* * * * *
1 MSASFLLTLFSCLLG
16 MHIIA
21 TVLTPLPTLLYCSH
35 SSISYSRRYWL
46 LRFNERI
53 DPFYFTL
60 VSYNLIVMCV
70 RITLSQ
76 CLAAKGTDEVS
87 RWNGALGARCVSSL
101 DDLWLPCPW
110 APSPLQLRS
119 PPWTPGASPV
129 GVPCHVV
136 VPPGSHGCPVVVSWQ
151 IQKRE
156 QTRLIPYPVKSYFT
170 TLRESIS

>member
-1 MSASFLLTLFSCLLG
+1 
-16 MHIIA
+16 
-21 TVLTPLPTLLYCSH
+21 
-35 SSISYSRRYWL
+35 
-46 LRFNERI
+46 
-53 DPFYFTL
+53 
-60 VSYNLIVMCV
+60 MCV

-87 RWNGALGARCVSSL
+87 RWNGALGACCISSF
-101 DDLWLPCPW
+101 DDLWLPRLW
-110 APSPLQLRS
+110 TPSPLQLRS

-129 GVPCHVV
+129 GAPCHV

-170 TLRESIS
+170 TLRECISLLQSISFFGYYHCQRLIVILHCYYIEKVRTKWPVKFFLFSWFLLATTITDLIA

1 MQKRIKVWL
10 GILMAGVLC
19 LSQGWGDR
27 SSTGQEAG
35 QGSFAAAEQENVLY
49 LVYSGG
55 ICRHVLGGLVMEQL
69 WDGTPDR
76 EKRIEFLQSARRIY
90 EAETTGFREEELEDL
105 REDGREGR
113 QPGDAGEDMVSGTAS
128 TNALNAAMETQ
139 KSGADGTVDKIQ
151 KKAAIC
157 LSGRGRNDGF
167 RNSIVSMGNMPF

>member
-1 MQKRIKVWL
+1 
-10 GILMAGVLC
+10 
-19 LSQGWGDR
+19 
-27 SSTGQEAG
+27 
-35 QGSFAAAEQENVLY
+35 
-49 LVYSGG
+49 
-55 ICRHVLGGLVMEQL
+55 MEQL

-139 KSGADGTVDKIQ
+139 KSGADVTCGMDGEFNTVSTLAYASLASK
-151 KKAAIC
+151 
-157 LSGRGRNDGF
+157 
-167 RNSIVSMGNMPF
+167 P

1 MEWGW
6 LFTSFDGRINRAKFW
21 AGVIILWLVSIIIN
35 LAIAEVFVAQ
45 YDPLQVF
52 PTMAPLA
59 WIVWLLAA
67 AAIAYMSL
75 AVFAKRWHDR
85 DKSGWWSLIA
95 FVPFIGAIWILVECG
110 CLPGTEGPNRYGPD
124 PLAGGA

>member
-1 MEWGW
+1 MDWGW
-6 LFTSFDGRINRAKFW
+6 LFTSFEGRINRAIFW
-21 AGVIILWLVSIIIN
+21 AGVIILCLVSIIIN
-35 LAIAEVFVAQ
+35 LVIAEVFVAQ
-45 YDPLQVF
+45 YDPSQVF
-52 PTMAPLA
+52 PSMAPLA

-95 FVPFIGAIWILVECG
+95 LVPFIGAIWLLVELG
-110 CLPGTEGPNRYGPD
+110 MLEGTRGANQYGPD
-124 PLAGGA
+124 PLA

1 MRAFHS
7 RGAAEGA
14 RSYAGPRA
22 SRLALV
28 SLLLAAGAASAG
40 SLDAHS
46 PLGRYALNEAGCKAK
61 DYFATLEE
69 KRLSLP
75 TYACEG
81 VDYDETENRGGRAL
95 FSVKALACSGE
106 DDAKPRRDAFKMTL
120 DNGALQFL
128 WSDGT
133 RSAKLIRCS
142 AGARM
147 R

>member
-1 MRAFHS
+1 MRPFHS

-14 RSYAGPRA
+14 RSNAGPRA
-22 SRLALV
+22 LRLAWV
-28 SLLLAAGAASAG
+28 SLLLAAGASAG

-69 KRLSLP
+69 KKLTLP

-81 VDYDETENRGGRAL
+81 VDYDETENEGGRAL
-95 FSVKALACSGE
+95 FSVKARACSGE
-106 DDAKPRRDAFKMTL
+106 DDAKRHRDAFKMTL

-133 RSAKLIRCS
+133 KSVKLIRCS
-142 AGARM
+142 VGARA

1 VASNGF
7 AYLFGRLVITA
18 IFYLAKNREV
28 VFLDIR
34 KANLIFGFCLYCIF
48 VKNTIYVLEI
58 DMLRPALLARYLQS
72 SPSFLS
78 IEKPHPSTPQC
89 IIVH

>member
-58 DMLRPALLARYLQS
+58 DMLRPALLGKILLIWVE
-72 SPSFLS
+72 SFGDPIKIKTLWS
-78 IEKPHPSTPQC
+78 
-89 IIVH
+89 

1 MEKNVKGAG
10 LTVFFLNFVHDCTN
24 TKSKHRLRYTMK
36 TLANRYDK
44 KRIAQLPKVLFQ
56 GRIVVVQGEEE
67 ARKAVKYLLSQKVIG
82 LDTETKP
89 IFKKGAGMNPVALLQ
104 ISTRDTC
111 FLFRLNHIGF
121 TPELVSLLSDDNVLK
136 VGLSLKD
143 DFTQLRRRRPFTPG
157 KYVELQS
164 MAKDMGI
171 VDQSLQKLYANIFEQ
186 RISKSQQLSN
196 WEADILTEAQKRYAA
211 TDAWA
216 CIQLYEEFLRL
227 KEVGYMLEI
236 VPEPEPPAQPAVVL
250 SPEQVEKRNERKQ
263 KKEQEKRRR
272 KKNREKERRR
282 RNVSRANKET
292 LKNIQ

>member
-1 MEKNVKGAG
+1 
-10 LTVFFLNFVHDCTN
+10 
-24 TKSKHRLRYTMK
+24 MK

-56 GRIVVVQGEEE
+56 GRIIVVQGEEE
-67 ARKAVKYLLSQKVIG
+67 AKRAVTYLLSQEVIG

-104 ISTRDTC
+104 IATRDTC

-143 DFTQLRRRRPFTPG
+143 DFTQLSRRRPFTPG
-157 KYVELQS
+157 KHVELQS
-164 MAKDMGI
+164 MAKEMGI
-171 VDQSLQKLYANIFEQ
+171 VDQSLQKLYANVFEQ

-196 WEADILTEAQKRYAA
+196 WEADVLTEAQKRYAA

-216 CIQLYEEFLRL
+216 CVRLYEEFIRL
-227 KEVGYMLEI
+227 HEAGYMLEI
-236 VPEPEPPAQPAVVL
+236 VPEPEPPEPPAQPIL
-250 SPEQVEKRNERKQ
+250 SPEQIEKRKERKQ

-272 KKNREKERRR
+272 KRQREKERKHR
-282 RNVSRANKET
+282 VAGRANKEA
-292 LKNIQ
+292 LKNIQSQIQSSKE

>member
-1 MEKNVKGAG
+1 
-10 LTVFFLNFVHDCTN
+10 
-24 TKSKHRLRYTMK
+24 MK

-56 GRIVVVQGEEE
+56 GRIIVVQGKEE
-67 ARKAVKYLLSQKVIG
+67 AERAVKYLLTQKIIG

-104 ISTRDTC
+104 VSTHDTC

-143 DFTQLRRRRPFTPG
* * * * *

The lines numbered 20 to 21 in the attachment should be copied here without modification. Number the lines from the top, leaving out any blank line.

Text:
-1 MSASFLLTLFSCLLG
+1 